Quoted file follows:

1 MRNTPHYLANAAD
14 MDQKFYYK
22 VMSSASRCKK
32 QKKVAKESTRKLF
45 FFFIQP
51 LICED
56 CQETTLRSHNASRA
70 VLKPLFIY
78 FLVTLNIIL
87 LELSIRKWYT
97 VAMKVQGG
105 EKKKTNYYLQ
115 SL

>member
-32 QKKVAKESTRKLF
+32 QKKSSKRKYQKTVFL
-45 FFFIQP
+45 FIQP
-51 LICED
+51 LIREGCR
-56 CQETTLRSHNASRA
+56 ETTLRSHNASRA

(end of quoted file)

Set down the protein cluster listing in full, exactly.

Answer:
1 MRNTPHYLANAAD
14 MDQKFYYK
22 VMSSASRCKK
32 QKKVAKESTRKLF
45 FFFIQP
51 LICED
56 CQETTLRSHNASRA
70 VLKPLFIY
78 FLVTLNIIL
87 LELSIRKWYT
97 VAMKVQGG
105 EKKKTNYYLQ
115 SL

>member
-32 QKKVAKESTRKLF
+32 QKKSSKRKYQKTVFL
-45 FFFIQP
+45 FIQP
-51 LICED
+51 LIREGCR
-56 CQETTLRSHNASRA
+56 ETTLRSHNASRA